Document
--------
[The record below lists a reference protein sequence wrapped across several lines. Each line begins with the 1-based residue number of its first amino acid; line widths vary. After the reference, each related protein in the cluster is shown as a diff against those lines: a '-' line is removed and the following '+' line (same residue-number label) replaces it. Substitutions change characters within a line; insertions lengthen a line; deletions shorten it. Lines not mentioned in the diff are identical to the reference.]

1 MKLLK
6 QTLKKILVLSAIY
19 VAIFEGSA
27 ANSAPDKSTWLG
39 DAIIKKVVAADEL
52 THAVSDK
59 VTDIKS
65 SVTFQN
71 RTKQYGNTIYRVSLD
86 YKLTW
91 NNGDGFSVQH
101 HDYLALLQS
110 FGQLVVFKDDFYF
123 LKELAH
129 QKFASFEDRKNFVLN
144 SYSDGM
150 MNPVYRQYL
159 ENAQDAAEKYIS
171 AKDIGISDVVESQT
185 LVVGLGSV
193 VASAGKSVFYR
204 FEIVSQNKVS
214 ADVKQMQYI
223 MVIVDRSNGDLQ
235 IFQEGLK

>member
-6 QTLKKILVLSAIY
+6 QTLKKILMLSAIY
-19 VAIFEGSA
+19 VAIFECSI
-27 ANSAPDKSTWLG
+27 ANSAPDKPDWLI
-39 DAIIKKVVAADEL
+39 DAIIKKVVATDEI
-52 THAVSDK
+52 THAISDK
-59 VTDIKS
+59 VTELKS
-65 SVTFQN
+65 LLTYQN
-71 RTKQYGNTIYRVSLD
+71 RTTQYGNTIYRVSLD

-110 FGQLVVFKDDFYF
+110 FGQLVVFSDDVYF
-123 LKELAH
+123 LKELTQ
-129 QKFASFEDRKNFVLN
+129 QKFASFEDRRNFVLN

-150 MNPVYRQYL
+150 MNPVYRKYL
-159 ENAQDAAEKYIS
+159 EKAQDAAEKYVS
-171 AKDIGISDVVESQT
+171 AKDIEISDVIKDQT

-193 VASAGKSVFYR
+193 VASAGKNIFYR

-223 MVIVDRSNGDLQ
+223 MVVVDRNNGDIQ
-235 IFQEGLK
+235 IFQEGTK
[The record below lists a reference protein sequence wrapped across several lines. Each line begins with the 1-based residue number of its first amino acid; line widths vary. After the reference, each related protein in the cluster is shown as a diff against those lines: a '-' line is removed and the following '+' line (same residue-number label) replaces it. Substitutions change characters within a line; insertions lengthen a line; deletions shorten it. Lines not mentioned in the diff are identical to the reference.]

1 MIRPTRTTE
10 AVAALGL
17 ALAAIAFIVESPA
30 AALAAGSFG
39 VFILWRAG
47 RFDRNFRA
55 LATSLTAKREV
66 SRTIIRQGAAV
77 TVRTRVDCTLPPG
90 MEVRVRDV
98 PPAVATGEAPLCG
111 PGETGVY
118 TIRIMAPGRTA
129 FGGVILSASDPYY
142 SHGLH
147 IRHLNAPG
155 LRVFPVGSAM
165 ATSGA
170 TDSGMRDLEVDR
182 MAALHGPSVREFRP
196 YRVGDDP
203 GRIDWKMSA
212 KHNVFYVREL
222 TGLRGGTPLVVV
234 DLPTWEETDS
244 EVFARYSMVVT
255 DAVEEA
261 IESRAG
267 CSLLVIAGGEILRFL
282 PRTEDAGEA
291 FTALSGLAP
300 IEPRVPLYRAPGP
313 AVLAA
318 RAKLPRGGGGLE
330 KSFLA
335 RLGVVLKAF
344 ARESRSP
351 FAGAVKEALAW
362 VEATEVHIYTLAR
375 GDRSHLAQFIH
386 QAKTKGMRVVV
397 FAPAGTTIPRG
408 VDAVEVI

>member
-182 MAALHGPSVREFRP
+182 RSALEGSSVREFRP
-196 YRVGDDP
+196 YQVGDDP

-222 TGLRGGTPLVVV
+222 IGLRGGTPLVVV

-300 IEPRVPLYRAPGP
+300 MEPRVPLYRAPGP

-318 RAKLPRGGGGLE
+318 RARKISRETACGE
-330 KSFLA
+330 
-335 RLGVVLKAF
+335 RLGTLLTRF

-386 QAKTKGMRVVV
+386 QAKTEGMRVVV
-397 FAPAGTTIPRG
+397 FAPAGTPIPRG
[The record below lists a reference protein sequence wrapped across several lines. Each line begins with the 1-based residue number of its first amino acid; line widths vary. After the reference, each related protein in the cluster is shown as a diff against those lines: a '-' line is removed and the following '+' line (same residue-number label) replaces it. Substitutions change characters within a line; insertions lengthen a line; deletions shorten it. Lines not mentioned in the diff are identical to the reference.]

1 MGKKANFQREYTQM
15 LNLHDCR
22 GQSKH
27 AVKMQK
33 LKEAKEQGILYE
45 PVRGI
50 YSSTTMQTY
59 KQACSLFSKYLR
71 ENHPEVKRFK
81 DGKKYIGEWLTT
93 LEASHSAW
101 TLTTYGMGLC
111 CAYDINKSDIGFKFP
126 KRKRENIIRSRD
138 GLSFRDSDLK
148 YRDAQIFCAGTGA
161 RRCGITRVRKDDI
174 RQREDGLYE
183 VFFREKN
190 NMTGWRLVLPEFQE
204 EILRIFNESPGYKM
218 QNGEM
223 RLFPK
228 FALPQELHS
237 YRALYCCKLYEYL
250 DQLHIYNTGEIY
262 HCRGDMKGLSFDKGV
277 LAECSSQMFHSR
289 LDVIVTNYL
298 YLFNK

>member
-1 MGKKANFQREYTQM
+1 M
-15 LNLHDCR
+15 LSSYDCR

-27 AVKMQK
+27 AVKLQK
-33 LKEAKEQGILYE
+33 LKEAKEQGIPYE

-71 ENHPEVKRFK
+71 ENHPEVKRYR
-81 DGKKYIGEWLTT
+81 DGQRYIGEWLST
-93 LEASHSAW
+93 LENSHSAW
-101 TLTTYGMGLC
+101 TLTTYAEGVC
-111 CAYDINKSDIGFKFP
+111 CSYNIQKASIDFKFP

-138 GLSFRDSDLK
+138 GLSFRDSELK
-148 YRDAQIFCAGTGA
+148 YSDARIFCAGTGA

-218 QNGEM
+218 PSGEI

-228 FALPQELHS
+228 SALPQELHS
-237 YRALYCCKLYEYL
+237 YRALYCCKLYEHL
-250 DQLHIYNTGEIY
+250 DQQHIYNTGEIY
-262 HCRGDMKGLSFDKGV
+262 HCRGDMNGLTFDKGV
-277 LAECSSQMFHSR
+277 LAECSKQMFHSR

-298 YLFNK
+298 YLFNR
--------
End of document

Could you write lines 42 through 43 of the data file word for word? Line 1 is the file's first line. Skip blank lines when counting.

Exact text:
-71 RTKQYGNTIYRVSLD
+71 RTTQYGNTIYRVSLD